Swipe Through Online Content in a Print Magazine

A cool article, an amazing photo, an entertaining video or a great infographic: There’s an enormous number of high-quality content on the internet. But its sheer amount makes it hard to identify the highlights. Rather than giving up due to information overload, millennials living in London now have the possibility to read the twice-monthly magazine SWIPE.

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A cool article, an amazing photo, an entertaining video or a great infographic: There’s an enormous number of high-quality content on the internet. But its sheer amount makes it hard to identify the highlights. Rather than giving up due to information overload, millennials living in London now have the possibility to read SWIPE. This free twice-monthly magazine publishes the most interesting online topics.

SWIPE offers the best of the internet in print

Since May 2016 young Londoners can grab their copy of SWIPE at tube stations and selected places. Fortnightly on Thursday mornings 15.000 magazines are distributed by hand. Another 5.000 copies are displayed in creative hotspots such as co-working spaces. To appeal to generation Y SWIPE’s publishers showcase the best stories the web has to offer. But they cherry-pick not only the most popular or the weirdest ideas. SWIPE is a collection of mainstream content and inconvenient visions – and sometimes even memes.
“The internet offers more incredible content than we’ve ever seen before, but it’s hidden amidst click-bait, cat pictures and popup adverts,” says SWIPE publisher Tom Rendell. As a result he and his colleagues have created a magazine with an “internety” feel. Why have they decided to bring online content into a print format? “Nothing in technology yet has managed to mirror that reading experience of reading a magazine on the page,” he explains.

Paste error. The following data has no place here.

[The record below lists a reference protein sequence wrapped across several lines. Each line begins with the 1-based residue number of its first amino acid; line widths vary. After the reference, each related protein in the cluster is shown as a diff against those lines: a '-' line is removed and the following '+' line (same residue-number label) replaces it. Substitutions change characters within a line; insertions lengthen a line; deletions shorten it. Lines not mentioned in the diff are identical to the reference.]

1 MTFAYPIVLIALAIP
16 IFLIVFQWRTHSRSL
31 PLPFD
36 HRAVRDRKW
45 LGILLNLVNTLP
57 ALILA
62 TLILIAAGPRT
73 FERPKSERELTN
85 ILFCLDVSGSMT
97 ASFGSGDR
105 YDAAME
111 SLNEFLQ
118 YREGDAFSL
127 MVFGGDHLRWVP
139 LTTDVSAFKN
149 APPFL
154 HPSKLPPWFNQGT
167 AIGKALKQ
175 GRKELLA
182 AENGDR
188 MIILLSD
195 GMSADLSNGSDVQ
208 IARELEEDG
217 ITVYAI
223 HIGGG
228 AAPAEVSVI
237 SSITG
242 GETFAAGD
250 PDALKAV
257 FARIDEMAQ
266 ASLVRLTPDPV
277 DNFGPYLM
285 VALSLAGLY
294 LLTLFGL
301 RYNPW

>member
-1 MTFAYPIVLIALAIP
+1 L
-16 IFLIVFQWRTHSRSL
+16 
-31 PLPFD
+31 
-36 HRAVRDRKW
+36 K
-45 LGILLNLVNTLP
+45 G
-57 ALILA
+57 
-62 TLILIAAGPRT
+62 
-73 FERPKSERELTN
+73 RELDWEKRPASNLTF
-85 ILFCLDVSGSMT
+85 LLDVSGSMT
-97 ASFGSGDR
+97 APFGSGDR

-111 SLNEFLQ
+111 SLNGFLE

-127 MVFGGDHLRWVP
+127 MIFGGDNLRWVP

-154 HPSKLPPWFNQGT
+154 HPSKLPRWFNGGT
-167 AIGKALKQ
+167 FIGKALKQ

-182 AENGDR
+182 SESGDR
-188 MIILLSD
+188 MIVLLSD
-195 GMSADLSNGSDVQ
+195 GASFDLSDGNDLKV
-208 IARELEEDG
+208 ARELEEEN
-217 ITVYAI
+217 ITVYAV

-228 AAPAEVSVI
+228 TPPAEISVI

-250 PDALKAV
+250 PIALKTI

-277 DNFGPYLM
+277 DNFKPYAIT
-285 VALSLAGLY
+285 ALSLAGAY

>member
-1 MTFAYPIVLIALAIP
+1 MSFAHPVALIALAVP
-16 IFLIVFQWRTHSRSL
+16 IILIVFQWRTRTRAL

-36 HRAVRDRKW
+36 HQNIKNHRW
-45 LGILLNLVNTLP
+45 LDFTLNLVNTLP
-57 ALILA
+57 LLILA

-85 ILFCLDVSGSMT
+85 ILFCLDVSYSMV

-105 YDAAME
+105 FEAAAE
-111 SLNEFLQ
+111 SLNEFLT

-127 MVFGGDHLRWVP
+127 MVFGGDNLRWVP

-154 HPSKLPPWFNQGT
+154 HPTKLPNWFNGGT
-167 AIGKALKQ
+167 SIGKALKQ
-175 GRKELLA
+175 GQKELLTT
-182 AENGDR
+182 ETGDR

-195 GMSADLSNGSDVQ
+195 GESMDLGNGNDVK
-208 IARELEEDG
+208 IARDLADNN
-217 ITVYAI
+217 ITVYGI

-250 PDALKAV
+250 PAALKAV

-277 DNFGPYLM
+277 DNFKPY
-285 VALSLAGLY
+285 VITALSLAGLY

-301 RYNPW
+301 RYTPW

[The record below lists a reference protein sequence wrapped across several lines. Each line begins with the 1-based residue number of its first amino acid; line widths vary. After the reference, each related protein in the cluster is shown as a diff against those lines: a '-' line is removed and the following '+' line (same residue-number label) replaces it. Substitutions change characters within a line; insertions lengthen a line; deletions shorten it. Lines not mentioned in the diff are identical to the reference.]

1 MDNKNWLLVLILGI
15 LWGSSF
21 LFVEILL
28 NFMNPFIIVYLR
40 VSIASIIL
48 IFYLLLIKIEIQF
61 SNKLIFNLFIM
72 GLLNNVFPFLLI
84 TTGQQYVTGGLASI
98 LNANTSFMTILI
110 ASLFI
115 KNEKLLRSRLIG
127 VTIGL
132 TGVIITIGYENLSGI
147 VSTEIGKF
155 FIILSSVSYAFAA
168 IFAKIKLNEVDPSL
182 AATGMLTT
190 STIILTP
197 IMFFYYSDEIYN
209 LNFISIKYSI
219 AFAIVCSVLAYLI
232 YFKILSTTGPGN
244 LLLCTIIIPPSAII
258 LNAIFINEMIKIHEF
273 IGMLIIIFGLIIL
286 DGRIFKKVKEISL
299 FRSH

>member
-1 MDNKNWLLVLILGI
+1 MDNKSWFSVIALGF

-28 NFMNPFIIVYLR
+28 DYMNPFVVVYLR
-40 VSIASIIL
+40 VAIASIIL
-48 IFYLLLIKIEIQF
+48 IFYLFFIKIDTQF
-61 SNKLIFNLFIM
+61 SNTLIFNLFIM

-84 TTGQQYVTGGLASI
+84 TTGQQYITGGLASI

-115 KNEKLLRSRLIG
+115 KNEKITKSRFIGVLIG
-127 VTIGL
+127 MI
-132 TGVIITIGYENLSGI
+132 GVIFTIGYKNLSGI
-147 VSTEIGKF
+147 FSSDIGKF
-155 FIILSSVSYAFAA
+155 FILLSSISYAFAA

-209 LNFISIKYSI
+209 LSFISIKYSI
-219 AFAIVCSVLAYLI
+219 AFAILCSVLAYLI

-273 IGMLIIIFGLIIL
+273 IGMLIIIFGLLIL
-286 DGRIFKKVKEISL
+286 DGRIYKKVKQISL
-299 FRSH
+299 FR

SWIPE brings the worlds of print and online together

Therefore SWIPE’s editors want to help online publishers reach new audiences. By now they already cooperate with 80 publishers ranging from international sources and niche sites e. g.
Business Insider, the Memo and Vocativ. But even though they outsource their content creation, they gather experts that have worked in both established and digital media to find new gems for SWIPE. Their aim is to combine the best of the online community and real life. And it seems like Rendell and his team are successful. They are already planning to publish SWIPE in further cities like New York and Paris.

What do you think? Has SWIPE the potential to prevent the falling print circulations? Do we need more of such offers? Share your opinion in the comments.